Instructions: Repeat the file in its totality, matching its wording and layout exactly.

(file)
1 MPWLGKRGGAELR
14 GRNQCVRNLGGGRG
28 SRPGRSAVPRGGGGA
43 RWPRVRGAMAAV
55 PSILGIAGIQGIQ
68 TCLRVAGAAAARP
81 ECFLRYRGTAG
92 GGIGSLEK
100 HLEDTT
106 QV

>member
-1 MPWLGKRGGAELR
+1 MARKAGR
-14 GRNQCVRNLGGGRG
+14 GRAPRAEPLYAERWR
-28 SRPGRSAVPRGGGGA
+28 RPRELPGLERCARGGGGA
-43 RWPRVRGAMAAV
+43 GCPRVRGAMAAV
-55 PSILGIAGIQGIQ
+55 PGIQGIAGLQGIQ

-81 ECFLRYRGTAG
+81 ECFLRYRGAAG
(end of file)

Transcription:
1 MPWLGKRGGAELR
14 GRNQCVRNLGGGRG
28 SRPGRSAVPRGGGGA
43 RWPRVRGAMAAV
55 PSILGIAGIQGIQ
68 TCLRVAGAAAARP
81 ECFLRYRGTAG
92 GGIGSLEK
100 HLEDTT
106 QV

>member
-1 MPWLGKRGGAELR
+1 MARKAGR
-14 GRNQCVRNLGGGRG
+14 GRAPRAEPLYAERWR
-28 SRPGRSAVPRGGGGA
+28 RPRELPGLERCARGGGGA
-43 RWPRVRGAMAAV
+43 GCPRVRGAMAAV
-55 PSILGIAGIQGIQ
+55 PGIQGIAGLQGIQ

-81 ECFLRYRGTAG
+81 ECFLRYRGAAG